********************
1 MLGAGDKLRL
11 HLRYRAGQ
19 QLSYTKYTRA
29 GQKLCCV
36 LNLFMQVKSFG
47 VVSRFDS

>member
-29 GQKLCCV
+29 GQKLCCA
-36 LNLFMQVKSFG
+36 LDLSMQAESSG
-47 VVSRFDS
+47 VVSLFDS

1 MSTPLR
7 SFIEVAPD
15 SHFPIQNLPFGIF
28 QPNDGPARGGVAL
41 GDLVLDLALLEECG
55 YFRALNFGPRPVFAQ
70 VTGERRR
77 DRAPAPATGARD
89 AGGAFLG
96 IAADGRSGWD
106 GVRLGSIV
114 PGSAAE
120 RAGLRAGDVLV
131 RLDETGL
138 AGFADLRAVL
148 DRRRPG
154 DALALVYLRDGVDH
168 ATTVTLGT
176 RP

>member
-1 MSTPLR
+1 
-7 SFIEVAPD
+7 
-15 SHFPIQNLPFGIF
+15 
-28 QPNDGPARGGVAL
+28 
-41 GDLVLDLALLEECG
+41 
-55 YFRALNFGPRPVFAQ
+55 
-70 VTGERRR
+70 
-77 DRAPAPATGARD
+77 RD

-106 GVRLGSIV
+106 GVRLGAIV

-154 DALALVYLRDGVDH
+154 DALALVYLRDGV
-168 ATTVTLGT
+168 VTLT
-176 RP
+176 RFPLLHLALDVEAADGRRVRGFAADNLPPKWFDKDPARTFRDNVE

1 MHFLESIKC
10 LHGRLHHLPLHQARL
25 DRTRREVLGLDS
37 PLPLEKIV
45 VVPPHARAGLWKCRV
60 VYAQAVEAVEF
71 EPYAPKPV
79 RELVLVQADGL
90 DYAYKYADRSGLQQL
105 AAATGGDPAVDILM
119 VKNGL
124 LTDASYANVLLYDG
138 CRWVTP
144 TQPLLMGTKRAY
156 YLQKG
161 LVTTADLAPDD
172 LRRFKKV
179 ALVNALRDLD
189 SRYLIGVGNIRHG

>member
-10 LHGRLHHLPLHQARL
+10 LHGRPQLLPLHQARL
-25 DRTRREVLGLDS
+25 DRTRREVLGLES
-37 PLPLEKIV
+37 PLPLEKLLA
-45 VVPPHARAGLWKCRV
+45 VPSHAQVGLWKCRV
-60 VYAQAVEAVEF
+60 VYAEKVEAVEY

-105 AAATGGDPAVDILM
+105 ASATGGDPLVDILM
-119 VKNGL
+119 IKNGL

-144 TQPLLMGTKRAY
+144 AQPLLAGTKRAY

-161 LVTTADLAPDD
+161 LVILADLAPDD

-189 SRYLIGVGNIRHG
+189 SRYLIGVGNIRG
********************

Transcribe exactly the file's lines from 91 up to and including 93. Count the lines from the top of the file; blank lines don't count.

+119 IKNGL

-144 TQPLLMGTKRAY
+144 AQPLLAGTKRAY